Children of the Nations

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Children of the Nations International
Children of the Nations logo.jpg
Founded 1995
Founder Chris and Debbie Clark
Type Non-Governmental Organization
Focus Partnering with nationals to provide holistic, Christ-centered care for orphaned and destitute children, enabling them to create positive and lasting change in their nations.
Area served
5 countries: Dominican Republic, Malawi, Sierra Leone, Uganda, Haiti
USD $7.38 million (2011)[1]
Slogan Raising children who transform nations.

Children of the Nations (COTN) is a Christian nonprofit organization that exists to provide care for orphaned and destitute children in poverty-stricken areas of the world. Operating in Malawi, Sierra Leone, the Dominican Republic, Uganda, and Haiti, COTN helps nearly 7,000 children on a daily basis. COTN's stated goal is to "Raise children who transform nations."

Children of the Nations is a Christian nonprofit organization headquartered in Silverdale, Washington, USA.


Children of the Nations (COTN) was founded in 1995 by Chris Clark, a fifth-generation missionary raised in Africa, and his wife, Debbie. On assignment in Sierra Leone, Africa, Chris and Debbie encountered orphans and refugee children in dire need of assistance and started COTN with the desire to meet that need.[2]

Today, COTN is operating in the USA, Sierra Leone, Malawi, Dominican Republic, Uganda, and Haiti to provide holistic care for orphaned and destitute children.

Organizational structure[edit]

Children of the Nations International operates as a non-governmental organization (NGO) within the United States with its headquarters in Silverdale, WA. COTN also operates regional offices in Seattle, Washington; Orlando, Florida; San Diego, California; and Orange County, California.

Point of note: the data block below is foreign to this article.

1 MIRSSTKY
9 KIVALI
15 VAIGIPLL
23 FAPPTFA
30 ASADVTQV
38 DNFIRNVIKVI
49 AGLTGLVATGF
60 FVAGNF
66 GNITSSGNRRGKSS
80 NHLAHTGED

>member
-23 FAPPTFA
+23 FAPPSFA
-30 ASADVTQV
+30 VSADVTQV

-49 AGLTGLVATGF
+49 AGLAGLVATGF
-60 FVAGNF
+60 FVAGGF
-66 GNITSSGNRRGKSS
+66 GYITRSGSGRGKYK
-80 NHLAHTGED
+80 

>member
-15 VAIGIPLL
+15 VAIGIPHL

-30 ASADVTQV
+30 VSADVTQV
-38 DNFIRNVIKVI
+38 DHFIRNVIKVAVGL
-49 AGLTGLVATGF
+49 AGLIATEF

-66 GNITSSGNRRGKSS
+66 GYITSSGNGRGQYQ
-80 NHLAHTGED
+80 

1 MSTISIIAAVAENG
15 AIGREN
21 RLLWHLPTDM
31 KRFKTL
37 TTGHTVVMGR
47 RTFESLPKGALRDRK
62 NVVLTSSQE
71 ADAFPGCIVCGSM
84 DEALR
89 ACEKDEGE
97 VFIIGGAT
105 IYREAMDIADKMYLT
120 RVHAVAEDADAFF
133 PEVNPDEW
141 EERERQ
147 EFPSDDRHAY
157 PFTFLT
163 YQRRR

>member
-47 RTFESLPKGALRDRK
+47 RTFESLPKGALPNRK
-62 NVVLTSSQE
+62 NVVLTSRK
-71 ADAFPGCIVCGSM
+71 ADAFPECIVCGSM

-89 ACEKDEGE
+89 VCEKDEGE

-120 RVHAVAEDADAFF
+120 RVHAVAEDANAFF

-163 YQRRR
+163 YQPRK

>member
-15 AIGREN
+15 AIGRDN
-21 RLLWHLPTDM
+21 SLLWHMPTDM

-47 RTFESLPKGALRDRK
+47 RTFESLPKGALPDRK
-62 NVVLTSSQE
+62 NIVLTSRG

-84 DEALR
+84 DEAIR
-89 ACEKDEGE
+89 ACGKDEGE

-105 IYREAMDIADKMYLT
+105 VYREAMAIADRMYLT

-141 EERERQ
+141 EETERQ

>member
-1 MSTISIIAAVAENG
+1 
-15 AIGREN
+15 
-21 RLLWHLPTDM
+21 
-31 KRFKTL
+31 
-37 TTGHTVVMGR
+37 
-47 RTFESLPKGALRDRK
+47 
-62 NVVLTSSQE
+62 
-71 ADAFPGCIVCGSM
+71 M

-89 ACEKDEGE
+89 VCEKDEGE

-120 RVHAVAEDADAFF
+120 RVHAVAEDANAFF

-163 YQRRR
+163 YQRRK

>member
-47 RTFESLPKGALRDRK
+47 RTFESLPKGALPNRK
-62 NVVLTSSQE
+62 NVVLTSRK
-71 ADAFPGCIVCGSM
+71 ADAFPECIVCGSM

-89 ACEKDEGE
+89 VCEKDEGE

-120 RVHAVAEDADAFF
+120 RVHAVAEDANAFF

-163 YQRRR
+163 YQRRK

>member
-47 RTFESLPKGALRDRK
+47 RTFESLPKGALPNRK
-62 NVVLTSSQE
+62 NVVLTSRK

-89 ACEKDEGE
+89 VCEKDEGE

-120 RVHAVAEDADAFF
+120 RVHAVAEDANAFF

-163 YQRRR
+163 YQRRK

Each COTN country office is set up as its own NGO with a local board of directors overseeing operations within that country.


COTN's main area of focus is providing care for the most desperate children in each of the geographic areas where the organization serves. They do this through a two-pronged approach, by providing full-time care for orphaned children and by partnering with communities to care for orphaned and destitute children living with caregivers who are unable to provide for them. All children enrolled in COTN's programs receive food, education, medical care, and mentoring.[3]

COTN's main goal is to raise these children to become future leaders of their communities. This is accomplished through child sponsorship as well as the donation of funds, resources, and volunteer work related to the construction of children's homes, schools, medical clinics, vocational skills centers, farms, and feeding centers. This assistance is intended to lead to self-sustainability, not dependence.[4]

The organization also puts a large emphasis on short-term mission trips and internships in the countries where it serves. More than 750 individuals traveled overseas with COTN in 2011.[5]


Children of the Nations currently holds a four-star rating (the highest possible rating) from Charity Navigator,[6] and is accredited by the Evangelical Council for Financial Accountability (ECFA).[7]


  1. ^ "COTN Financial Integrity". Retrieved 2 February 2013. 
  2. ^ "COTN History". Retrieved 2 February 2013. 
  3. ^ "Holistic Care". Retrieved 5 February 2013. 
  4. ^ "COTN President's Message". Retrieved 2 February 2013. 
  5. ^ "COTN 2011 Year-End Report" (PDF). Retrieved 2 February 2013. 
  6. ^ "Charity Navigator member profile". Retrieved 4 February 2013. 
  7. ^ "ECFA Member Profile". Retrieved 4 February 2013. 

External links[edit]